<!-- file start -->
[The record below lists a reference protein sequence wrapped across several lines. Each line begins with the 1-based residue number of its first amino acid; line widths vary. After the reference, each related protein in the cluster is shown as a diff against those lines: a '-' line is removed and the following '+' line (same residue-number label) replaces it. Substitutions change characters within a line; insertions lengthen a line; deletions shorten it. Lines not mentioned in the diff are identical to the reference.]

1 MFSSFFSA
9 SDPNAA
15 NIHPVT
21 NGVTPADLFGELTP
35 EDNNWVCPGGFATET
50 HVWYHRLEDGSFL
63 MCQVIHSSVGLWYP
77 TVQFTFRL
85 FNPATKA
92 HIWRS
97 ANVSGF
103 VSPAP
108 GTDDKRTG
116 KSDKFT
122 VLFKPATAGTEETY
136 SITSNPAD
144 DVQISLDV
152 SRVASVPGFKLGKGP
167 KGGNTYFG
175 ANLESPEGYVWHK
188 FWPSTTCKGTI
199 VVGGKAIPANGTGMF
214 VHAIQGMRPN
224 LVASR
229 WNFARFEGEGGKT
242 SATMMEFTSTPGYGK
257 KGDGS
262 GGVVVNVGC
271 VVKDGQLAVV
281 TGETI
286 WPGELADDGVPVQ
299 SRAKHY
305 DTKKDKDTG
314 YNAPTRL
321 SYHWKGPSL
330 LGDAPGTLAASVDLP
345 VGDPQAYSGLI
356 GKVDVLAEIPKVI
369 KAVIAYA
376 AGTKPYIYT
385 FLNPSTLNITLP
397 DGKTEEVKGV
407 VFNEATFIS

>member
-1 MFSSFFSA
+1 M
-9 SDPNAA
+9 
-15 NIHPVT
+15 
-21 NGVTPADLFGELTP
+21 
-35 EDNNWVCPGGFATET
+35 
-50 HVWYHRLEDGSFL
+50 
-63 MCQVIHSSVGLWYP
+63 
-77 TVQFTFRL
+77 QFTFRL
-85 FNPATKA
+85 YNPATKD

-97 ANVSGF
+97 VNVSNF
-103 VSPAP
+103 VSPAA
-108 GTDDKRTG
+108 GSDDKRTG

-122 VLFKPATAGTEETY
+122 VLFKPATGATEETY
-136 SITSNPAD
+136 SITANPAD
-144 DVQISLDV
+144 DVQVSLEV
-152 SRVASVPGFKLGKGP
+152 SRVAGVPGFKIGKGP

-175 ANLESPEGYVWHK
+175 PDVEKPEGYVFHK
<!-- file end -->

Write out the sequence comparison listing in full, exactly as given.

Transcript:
[The record below lists a reference protein sequence wrapped across several lines. Each line begins with the 1-based residue number of its first amino acid; line widths vary. After the reference, each related protein in the cluster is shown as a diff against those lines: a '-' line is removed and the following '+' line (same residue-number label) replaces it. Substitutions change characters within a line; insertions lengthen a line; deletions shorten it. Lines not mentioned in the diff are identical to the reference.]

1 MFSSFFSA
9 SDPNAA
15 NIHPVT
21 NGVTPADLFGELTP
35 EDNNWVCPGGFATET
50 HVWYHRLEDGSFL
63 MCQVIHSSVGLWYP
77 TVQFTFRL
85 FNPATKA
92 HIWRS
97 ANVSGF
103 VSPAP
108 GTDDKRTG
116 KSDKFT
122 VLFKPATAGTEETY
136 SITSNPAD
144 DVQISLDV
152 SRVASVPGFKLGKGP
167 KGGNTYFG
175 ANLESPEGYVWHK
188 FWPSTTCKGTI
199 VVGGKAIPANGTGMF
214 VHAIQGMRPN
224 LVASR
229 WNFARFEGEGGKT
242 SATMMEFTSTPGYGK
257 KGDGS
262 GGVVVNVGC
271 VVKDGQLAVV
281 TGETI
286 WPGELADDGVPVQ
299 SRAKHY
305 DTKKDKDTG
314 YNAPTRL
321 SYHWKGPSL
330 LGDAPGTLAASVDLP
345 VGDPQAYSGLI
356 GKVDVLAEIPKVI
369 KAVIAYA
376 AGTKPYIYT
385 FLNPSTLNITLP
397 DGKTEEVKGV
407 VFNEATFIS

>member
-1 MFSSFFSA
+1 M
-9 SDPNAA
+9 
-15 NIHPVT
+15 
-21 NGVTPADLFGELTP
+21 
-35 EDNNWVCPGGFATET
+35 
-50 HVWYHRLEDGSFL
+50 
-63 MCQVIHSSVGLWYP
+63 
-77 TVQFTFRL
+77 QFTFRL
-85 FNPATKA
+85 YNPATKD

-97 ANVSGF
+97 VNVSNF
-103 VSPAP
+103 VSPAA
-108 GTDDKRTG
+108 GSDDKRTG

-122 VLFKPATAGTEETY
+122 VLFKPATGATEETY
-136 SITSNPAD
+136 SITANPAD
-144 DVQISLDV
+144 DVQVSLEV
-152 SRVASVPGFKLGKGP
+152 SRVAGVPGFKIGKGP

-175 ANLESPEGYVWHK
+175 PDVEKPEGYVFHK